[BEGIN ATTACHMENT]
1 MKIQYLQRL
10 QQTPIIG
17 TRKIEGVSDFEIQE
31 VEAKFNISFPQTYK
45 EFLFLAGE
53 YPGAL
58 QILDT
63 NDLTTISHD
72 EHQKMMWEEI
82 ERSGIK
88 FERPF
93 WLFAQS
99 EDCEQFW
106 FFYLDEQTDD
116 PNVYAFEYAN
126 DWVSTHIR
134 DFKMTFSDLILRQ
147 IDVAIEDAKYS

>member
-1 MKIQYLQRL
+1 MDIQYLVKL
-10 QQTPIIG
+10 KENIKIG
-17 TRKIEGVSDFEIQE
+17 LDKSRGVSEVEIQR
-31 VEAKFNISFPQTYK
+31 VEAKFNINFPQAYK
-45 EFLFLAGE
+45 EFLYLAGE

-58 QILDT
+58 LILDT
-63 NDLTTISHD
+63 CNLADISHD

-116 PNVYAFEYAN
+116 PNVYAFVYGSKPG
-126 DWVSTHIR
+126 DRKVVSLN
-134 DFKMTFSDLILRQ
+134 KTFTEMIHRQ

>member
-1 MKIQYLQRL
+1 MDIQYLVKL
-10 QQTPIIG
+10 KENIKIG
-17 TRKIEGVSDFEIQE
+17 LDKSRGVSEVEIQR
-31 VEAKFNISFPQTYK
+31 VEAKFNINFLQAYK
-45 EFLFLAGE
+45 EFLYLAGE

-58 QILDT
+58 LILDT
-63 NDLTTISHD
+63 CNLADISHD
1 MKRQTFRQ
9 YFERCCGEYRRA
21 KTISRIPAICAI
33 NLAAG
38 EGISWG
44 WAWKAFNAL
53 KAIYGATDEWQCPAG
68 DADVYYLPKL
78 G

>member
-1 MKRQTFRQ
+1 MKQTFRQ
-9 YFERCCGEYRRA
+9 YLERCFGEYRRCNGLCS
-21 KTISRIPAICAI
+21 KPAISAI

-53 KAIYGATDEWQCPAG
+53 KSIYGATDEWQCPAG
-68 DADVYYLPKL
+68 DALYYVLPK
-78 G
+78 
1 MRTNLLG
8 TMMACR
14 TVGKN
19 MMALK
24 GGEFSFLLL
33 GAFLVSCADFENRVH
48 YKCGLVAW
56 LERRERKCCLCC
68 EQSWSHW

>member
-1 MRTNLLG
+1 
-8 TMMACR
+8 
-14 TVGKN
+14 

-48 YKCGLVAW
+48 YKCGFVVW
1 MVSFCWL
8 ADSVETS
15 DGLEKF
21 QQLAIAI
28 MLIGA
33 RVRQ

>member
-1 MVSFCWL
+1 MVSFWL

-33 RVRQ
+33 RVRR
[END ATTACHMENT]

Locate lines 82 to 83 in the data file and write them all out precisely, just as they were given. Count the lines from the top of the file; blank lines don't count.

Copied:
33 GAFLVSCADFENRVH
48 YKCGLVAW